The first issue we address on this appeal is whether the misstatement in the indictment as to the time of the offense constituted reversible error. The indictment charged Joyner with committing the offense "(f)rom on or about the 18th day of September, 1975, and continuously thereafter up to and including the date of the return of this indictment." The government states that the indictment should have read "the 18th day of September, 1973," a date approximately one month after the acceleration of the note. Nonetheless, the government denies appellant's claim that this misstatement was misleading or that it prejudiced the preparation of Joyner's defense. We agree.
The offense with which appellant Joyner was charged in the instant case was a continuing one. The evidence in the record reveals that the truck was concealed through the date of the indictment. The government's proof as to Joyner's acts of concealment and withholding information prior to the date specified in the indictment was sufficient to show that Joyner's intent to defraud the SBA continued after that date, manifesting itself in his failure to divulge the whereabouts of the tractor. Cf. United States v. Mercado, 478 F.2d 1108, 1110 (2d Cir. 1973); United States v. Owens, 431 F.2d 349, 350-51 (5th Cir. 1970).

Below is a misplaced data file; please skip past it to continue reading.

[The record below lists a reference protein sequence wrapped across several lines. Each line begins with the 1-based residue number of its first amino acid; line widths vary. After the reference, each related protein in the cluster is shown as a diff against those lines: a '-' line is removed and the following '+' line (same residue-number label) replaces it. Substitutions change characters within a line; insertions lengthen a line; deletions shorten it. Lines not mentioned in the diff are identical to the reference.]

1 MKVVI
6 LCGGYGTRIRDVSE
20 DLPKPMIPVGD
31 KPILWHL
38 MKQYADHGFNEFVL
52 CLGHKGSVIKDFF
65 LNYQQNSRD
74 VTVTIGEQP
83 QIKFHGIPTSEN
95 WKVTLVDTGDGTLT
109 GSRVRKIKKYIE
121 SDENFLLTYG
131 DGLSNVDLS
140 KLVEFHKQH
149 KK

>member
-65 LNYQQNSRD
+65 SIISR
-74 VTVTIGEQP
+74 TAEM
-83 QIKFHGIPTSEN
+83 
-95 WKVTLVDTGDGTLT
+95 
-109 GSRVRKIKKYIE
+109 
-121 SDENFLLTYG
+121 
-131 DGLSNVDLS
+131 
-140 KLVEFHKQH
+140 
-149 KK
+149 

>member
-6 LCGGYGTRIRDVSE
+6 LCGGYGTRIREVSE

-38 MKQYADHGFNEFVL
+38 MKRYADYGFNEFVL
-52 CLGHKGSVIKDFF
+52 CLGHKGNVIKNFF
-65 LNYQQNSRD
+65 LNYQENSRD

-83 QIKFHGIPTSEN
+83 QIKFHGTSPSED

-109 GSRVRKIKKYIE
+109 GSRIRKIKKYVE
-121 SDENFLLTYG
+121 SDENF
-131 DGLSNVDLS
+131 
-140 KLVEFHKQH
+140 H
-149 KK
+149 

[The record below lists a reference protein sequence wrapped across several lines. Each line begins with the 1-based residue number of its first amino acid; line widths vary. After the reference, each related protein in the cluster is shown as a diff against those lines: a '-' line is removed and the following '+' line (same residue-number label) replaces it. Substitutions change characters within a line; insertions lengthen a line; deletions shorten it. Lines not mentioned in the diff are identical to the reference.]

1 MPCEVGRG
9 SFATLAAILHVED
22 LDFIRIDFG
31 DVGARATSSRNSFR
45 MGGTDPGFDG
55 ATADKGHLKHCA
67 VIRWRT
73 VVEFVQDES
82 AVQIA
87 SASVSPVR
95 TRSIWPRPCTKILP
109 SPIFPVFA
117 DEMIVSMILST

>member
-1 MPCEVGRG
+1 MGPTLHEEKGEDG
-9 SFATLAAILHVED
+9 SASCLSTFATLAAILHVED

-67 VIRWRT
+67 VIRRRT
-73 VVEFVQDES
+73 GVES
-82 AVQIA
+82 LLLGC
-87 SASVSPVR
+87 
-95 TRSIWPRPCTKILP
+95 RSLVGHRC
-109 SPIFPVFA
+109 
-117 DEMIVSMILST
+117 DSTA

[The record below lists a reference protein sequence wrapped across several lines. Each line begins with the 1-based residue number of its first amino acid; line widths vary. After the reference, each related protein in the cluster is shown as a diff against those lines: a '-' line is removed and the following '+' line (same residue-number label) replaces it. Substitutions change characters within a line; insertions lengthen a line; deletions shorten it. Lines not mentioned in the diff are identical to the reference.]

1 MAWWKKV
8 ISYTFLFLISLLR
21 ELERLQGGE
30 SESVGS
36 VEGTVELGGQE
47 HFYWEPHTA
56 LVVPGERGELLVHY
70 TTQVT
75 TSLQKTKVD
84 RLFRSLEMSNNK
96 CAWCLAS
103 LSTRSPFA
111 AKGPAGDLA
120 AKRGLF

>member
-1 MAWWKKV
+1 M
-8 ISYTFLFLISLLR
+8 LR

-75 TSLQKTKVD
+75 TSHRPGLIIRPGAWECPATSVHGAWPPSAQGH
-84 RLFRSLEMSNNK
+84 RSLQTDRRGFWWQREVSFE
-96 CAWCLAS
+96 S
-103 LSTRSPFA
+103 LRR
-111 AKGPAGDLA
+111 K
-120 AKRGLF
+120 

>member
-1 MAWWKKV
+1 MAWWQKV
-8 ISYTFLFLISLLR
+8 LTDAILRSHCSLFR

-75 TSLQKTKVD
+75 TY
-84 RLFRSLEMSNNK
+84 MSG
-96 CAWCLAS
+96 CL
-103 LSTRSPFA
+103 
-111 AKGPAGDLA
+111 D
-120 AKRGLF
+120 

In addition, appellant's contention that he was misled by the misstatement of the date in the indictment is without merit. Appellant's counsel was given a virtually unlimited access to the prosecutor's files in this case. As a result, counsel was well aware of the nature and scope of the government's evidence against Joyner. Given this fact, we find no prejudice.
Finally, we note that as a general rule a variance between the date in the indictment and the proof is not fatal if the proof shows that the acts charged were committed on a date within the statute of limitations and prior to the return date of the indictment, as long as the date was not a material element of the crime charged. Jacobs v. United States, 395 F.2d 469, 474 (8th Cir. 1968); Whiteside v. United States, 346 F.2d 500, 503-04 (8th Cir. 1965). See United States v. Lane, 514 F.2d 22, 27 (9th Cir. 1975); Russell v. United States, 429 F.2d 237, 238 (5th Cir. 1970). See also Berger v. United States, 295 U.S. 78, 83, 55 S.Ct. 629, 79 L.Ed. 1314 (1935). Those requirements were fully satisfied here.